The Giant Bank
In occupying tenth position in our listing of mechanical banks, an uglier, more grotesque, less attractive bank than the Giant couldn't be picked. Of course, this fact in itself is the contributing factor that makes it rare and extremely desirable to a collector.
Increased Popularity of Guitars
Just as guitars can provide thousands of enduring sounds, they have also resounded with a myriad of images that are indelible in American culture.
Tribute To Paul Revere
Among silver lovers everywhere the memory and works of Paul Revere, patriot and craftsman, are highly revered. Thus an exhibition such as that recently brought together by the Boston Museum of Fine Arts is always appropriate.
Corning Glass
CORNING, N.Y.-An era that began in the 1870s has ended here with the closing, as a manufacturing company, of T. G. Hawkes & Co., glass engraving and cutting. It was the last of the fine glass cutters in this part of the nation. Hereafter its retail store will handle English cut glass.
A Connoisseur of Perfumes
Practically no phase of modern life is more significantly linked with the romance of history than perfume," explains Mrs. W. L. Ballenger, in commenting upon her hobby of perfume collecting.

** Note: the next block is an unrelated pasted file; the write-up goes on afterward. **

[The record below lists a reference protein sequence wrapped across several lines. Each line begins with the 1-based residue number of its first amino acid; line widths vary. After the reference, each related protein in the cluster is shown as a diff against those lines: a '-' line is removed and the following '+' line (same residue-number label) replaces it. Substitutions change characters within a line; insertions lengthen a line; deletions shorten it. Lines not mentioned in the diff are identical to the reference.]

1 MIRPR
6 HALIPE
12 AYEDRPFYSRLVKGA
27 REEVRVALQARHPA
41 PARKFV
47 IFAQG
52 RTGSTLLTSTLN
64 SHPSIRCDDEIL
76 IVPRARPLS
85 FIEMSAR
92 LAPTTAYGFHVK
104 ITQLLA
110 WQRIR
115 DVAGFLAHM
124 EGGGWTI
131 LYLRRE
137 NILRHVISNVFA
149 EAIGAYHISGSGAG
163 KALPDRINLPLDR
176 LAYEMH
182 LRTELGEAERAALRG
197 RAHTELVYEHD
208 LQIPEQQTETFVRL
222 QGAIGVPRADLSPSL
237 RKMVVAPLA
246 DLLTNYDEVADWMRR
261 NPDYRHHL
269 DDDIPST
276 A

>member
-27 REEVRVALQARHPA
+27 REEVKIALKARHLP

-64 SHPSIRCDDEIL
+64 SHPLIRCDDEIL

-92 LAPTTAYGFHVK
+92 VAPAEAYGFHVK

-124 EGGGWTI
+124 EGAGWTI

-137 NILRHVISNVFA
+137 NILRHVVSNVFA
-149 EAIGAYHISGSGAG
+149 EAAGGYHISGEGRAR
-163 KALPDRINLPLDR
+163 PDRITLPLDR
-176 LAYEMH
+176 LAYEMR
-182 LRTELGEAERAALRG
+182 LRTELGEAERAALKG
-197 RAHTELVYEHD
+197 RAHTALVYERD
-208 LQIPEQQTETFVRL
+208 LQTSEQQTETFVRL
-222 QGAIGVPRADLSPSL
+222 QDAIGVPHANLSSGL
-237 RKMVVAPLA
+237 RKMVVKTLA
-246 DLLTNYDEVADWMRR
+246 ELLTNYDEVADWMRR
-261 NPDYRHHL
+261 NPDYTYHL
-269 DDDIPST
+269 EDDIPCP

As I Remember The Automobile
Automobiles sneaked up on me unawares. They still do. As a boy, I occasionally saw an automobile or rather a horseless carriage, as they were called, pictured in some newspaper or magazine. Then without any warning some one would say, "I saw a horseless carriage in Buffalo today."
Imperial Russian Porcelain
Evolving from an Asiatic period dominated by boyars of ancient lineage and served by the energies of polyglot races, under the rule of Peter the Great Russia awakened at the turn of the eighteenth century to an awaremess of the civilisation of Western Europe, its industrial progress and cultural attainments.
Austalasian Coins
The first of Captain Cook's voyages in 1770 marks the beginning of British interest in Australia. The year after Cook's third voyage to Australia in 1773 a penal settlement was founded at Port Jackson, now Sydney, the capital city of New South Wales with a population of nearly two million.
Concerning Chests
The celebrated Mayflower Compact, by which the Pilgrim Fathers combined themselves in "a civil body politick," was signed, according to tradition, on the lid of Elder Brewster's chest in the cabin of the Mayflower, while that vessel rode at anchor in Provincetown Harbor in November, 1620.
Antique Chairs
There were few chairs in New England in the early days. People sat on stools, on forms or benches, and on chests.
A Silvery Metal Called Pewter
People have been doing things for ages with the gray-hued silvery metal called "pewter." An alloy composed principally of tin, it is the oldest composite metal known.
Before there was any banking system of much account in this country, silverware was regarded as a good investment.